Question #576b6

1 Answer
Mar 19, 2017

Because of the strong H-F bond.


What makes an acid a strong acid is that the bond is weak and/or polar. This makes it easy for the hydrogen to come off. When there are many #H^+# ions in solution, it makes the solution more acidic.

Initially, it seems that HF should be a strong acid because the other elements in that column make strong acids (HI, HCl, HBr) and also because Fluorine is the most electronegative element.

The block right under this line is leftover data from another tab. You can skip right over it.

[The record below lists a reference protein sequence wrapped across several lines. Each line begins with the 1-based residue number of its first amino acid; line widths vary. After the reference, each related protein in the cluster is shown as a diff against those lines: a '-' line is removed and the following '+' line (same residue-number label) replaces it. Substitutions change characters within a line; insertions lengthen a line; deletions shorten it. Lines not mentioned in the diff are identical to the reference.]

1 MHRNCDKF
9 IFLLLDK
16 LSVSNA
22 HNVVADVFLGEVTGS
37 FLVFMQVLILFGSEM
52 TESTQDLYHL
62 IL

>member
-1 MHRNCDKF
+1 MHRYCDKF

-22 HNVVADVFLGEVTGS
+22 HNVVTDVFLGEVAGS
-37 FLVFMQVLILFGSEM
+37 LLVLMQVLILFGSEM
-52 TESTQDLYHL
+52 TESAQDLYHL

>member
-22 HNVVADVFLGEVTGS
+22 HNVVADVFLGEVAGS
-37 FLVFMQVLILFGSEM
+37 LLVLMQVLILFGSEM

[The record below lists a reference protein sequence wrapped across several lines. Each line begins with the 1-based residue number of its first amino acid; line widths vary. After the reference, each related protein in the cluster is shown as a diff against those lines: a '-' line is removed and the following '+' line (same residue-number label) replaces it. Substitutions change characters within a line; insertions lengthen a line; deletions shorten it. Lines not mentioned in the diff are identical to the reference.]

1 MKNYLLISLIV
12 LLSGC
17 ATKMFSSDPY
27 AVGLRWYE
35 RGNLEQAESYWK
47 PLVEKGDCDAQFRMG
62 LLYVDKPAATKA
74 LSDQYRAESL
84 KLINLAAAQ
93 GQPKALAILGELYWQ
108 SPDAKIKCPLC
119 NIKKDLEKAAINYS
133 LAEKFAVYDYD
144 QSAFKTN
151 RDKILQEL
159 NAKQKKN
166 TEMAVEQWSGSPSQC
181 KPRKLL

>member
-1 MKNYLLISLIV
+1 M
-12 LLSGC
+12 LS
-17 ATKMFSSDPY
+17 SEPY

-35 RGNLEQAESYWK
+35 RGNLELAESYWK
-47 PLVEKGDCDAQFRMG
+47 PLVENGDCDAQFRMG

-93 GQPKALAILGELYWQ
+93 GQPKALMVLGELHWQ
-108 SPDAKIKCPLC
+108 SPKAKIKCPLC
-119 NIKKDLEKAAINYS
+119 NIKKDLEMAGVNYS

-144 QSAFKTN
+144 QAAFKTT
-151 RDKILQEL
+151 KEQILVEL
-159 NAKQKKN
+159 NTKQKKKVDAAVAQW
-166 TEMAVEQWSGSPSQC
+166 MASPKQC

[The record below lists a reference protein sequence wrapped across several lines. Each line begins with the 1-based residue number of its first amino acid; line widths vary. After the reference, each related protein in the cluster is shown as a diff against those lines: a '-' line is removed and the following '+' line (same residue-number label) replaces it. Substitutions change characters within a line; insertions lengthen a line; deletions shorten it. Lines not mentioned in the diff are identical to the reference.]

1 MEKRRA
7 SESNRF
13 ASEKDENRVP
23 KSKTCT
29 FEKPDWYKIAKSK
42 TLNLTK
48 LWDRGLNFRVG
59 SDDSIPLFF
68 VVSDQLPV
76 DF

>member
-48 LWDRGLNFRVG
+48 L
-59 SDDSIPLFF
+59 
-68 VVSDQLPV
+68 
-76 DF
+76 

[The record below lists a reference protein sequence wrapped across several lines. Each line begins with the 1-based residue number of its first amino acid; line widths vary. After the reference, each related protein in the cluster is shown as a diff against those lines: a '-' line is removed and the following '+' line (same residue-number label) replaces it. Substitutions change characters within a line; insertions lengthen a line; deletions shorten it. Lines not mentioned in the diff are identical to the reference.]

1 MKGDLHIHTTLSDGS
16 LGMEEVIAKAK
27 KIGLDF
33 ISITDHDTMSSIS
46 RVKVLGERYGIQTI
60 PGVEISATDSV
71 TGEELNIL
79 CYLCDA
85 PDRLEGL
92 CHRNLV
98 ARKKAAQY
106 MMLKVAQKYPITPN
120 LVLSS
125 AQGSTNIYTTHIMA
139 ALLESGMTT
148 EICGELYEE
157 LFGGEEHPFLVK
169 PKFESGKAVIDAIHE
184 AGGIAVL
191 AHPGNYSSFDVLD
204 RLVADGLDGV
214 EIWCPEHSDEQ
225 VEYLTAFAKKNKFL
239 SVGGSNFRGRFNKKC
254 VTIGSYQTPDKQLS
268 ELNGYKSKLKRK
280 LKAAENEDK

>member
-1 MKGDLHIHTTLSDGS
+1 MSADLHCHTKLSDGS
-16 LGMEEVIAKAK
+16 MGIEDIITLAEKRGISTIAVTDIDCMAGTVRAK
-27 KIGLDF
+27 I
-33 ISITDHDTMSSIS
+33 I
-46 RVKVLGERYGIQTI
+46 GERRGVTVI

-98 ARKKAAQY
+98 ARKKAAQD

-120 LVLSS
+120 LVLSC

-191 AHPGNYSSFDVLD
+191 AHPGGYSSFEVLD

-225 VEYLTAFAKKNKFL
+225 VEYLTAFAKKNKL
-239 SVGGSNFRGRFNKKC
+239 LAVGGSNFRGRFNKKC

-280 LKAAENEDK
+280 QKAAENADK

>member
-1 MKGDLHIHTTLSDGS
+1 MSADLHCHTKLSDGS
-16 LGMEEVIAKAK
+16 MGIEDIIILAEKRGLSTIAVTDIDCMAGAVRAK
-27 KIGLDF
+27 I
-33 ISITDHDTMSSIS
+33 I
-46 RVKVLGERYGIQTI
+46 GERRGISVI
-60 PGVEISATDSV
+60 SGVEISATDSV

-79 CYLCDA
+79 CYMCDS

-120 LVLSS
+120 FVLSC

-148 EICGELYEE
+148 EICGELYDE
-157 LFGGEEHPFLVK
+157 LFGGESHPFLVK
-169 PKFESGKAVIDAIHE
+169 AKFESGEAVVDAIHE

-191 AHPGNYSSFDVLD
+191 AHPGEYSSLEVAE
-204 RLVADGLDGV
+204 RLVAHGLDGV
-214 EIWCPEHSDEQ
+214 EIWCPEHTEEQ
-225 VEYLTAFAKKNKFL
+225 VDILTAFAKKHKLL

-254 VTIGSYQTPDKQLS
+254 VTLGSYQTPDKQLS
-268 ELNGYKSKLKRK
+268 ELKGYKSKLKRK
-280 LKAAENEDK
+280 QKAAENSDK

However, the bond between hydrogen and fluorine is very, very strong. Fluorine does not want to let go of that hydrogen. For this reason, HF is a weak acid.